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How to adjust your cane

The Senior Times welcomes guest writer Marla Nayer, PhD. Nayer is a physical therapist.

One of my pet peeves is watching people use canes that are adjusted incorrectly.

On many occasions I have gone up to people on the street, introduced myself, and offered to adjust their cane to the correct height. They find the adjustment makes using their cane more comfortable.

When a cane is too short, you lean to the side, which could strain your back. When a cane is too high, your elbows are bent too much, making the arm work harder from a disadvantaged position.

Using the cane on the wrong side is the second-most-common issue I see. A cane is held in the hand opposite the injured limb. If your right leg is injured, the cane goes in the left hand. Why? So that you lean away from the injured leg. This minimizes the limp and decreases the strain on your back.

With the arm hanging down at your side (NOT holding the cane), the top of the cane should be even with your wrist. Then, once you take hold of the cane, your elbow will be bent just a touch—enough to give optimum pressure through your hand as you use the cane.

When adjusting the cane, wear the shoes you will be wearing most often. This way, the cane will be adjusted most accurately.

If it is Great Uncle Henry’s cane and Great Uncle Henry was five inches taller than you, please go buy another. Wooden canes must be cut to size, while metal ones are easily adjustable. If you have any questions, consult with a physical therapist.

Crutches, anyone?

Wear the shoes you will be wearing most often so the crutches are accurately adjusted.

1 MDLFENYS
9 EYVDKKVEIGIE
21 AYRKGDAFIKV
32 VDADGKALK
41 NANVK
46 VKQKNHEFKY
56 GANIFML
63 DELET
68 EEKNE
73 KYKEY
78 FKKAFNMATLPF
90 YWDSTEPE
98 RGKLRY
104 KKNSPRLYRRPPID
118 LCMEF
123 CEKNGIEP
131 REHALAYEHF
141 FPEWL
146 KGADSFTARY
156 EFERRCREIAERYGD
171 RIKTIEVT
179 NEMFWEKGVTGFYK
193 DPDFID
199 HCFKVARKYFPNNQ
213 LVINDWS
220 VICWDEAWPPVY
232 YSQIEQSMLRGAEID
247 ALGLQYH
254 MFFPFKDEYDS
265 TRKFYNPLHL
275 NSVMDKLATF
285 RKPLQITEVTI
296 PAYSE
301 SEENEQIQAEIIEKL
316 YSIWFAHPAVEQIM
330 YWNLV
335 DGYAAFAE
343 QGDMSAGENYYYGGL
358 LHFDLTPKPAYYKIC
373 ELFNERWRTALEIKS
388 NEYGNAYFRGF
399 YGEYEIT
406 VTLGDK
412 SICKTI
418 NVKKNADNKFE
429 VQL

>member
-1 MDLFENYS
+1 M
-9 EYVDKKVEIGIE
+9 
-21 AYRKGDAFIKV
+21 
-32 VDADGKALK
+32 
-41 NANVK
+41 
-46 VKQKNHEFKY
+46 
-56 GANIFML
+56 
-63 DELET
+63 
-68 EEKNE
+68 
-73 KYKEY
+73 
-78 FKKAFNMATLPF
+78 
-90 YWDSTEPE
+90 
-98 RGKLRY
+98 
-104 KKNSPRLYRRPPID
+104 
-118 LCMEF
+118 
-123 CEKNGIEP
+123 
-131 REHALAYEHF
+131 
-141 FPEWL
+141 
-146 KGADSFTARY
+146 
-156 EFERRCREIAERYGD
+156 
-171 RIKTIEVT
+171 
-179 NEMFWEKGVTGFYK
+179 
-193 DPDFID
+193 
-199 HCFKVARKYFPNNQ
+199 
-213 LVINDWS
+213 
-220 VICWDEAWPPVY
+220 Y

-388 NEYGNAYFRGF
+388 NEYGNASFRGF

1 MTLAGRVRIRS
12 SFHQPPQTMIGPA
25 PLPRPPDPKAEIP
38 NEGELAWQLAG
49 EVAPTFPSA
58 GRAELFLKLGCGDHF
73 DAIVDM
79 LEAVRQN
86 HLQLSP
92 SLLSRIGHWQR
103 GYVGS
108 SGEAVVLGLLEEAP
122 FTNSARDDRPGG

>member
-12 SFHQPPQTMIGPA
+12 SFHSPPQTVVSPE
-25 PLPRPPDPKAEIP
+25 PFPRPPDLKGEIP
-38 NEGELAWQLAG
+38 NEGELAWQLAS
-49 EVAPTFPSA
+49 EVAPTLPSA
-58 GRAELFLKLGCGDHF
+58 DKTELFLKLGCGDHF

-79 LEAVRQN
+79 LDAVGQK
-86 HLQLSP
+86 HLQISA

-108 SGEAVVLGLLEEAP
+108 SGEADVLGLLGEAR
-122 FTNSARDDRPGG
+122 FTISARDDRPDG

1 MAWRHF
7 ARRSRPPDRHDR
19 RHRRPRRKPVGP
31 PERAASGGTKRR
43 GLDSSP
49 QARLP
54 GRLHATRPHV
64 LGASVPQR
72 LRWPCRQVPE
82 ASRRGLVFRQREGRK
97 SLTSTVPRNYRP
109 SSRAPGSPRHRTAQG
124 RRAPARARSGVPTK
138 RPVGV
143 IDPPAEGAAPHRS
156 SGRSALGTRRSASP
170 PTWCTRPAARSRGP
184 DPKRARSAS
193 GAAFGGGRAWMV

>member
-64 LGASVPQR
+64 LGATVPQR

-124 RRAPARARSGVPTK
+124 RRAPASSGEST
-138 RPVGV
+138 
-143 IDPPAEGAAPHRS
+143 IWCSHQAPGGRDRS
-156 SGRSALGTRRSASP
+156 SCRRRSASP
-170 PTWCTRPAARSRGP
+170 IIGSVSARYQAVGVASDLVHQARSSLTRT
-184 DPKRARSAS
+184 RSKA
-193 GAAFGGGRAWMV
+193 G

Crutches come in pairs; they are meant to be used that way. If you are good enough to manage with a single walking aide, get a cane. (If you insist on using a single crutch, put it on the opposite side to the injury, as you would with a cane.)

Crutches generally come as large, medium and small. A pair that is large, perhaps for a gentleman who is 6’2”, is not going to be adjustable for a woman who is 5’2”. Metal crutches are easier to adjust than wooden ones, but there is no difference in how they function.

With arms hanging down at your side and the crutch under the arm, there should be room for two or three fingers (held vertically) between the top of the crutch and the bottom of the armpit. If there is too much room, lengthen the crutch; too little room, lower the crutch. Remember, you don’t want pressure on the armpit (you could put your whole arm to sleep) and you don’t want to be leaning over forward to be able to reach the hand grips.

With your arm hanging down at your side (not holding the crutch) the handgrip for the crutches should be even with your wrist.

Increase comfort by using pads at the top of the crutch and the handgrip. If you have pads, they must be in place when you adjust the crutches. If you put them on later, recheck the adjustment.

Don’t assume that just because you were given the crutches or cane at a hospital emergency room or clinic that they are adjusted correctly. Take responsibility for understanding how to adjust them. The first day you use the crutches you might be in pain and walking hunched over. The next day, when you are feeling better, you will walk more upright and the crutches might be too short.

Finally, if the doctor says the injured leg must not bear weight, then no weight is allowed on that leg. If he says “weight bearing as tolerated,” that means you may put as much weight on that leg as you are comfortable with.

“Partial weight bearing” means some weight. “Feather weight bearing” means that if there is a feather under your foot, someone should be able to pull it out—you can touch your foot down gently for balance, but do not put weight on it.

 

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